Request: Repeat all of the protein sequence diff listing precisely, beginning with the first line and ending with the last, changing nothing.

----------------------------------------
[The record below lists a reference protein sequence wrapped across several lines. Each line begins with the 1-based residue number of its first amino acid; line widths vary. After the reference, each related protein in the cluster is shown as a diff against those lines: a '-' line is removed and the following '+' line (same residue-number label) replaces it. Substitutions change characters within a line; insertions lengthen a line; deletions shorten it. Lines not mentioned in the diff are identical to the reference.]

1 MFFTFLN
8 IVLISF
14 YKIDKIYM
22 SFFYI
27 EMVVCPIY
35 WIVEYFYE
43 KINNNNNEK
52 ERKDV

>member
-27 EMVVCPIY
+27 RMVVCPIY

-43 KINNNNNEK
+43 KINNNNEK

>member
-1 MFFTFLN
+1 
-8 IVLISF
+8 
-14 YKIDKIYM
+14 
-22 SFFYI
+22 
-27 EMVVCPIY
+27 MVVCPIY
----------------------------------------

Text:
[The record below lists a reference protein sequence wrapped across several lines. Each line begins with the 1-based residue number of its first amino acid; line widths vary. After the reference, each related protein in the cluster is shown as a diff against those lines: a '-' line is removed and the following '+' line (same residue-number label) replaces it. Substitutions change characters within a line; insertions lengthen a line; deletions shorten it. Lines not mentioned in the diff are identical to the reference.]

1 MFFTFLN
8 IVLISF
14 YKIDKIYM
22 SFFYI
27 EMVVCPIY
35 WIVEYFYE
43 KINNNNNEK
52 ERKDV

>member
-27 EMVVCPIY
+27 RMVVCPIY

-43 KINNNNNEK
+43 KINNNNEK

>member
-1 MFFTFLN
+1 
-8 IVLISF
+8 
-14 YKIDKIYM
+14 
-22 SFFYI
+22 
-27 EMVVCPIY
+27 MVVCPIY